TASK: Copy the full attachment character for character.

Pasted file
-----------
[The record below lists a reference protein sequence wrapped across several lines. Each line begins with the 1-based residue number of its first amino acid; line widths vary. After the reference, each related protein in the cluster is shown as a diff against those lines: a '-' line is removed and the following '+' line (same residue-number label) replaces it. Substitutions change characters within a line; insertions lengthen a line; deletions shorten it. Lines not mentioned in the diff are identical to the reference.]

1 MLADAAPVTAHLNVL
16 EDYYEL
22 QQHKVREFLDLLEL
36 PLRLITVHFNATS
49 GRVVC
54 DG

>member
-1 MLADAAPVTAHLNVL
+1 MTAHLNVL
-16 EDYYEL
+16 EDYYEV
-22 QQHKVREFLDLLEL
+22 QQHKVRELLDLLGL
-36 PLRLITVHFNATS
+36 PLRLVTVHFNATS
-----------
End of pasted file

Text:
[The record below lists a reference protein sequence wrapped across several lines. Each line begins with the 1-based residue number of its first amino acid; line widths vary. After the reference, each related protein in the cluster is shown as a diff against those lines: a '-' line is removed and the following '+' line (same residue-number label) replaces it. Substitutions change characters within a line; insertions lengthen a line; deletions shorten it. Lines not mentioned in the diff are identical to the reference.]

1 MLADAAPVTAHLNVL
16 EDYYEL
22 QQHKVREFLDLLEL
36 PLRLITVHFNATS
49 GRVVC
54 DG

>member
-1 MLADAAPVTAHLNVL
+1 MTAHLNVL
-16 EDYYEL
+16 EDYYEV
-22 QQHKVREFLDLLEL
+22 QQHKVRELLDLLGL
-36 PLRLITVHFNATS
+36 PLRLVTVHFNATS